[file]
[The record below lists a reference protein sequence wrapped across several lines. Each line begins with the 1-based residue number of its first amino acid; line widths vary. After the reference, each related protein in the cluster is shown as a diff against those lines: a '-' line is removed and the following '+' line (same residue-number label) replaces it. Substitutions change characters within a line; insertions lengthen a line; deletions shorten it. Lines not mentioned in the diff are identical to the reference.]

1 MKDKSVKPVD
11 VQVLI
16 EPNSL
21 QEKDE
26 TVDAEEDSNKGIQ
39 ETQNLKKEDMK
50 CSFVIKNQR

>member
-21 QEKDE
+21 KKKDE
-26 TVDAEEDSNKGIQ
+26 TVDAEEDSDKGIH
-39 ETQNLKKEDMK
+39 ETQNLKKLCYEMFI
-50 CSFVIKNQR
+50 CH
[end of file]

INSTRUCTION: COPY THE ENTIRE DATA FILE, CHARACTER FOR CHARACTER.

[The record below lists a reference protein sequence wrapped across several lines. Each line begins with the 1-based residue number of its first amino acid; line widths vary. After the reference, each related protein in the cluster is shown as a diff against those lines: a '-' line is removed and the following '+' line (same residue-number label) replaces it. Substitutions change characters within a line; insertions lengthen a line; deletions shorten it. Lines not mentioned in the diff are identical to the reference.]

1 MKDKSVKPVD
11 VQVLI
16 EPNSL
21 QEKDE
26 TVDAEEDSNKGIQ
39 ETQNLKKEDMK
50 CSFVIKNQR

>member
-21 QEKDE
+21 KKKDE
-26 TVDAEEDSNKGIQ
+26 TVDAEEDSDKGIH
-39 ETQNLKKEDMK
+39 ETQNLKKLCYEMFI
-50 CSFVIKNQR
+50 CH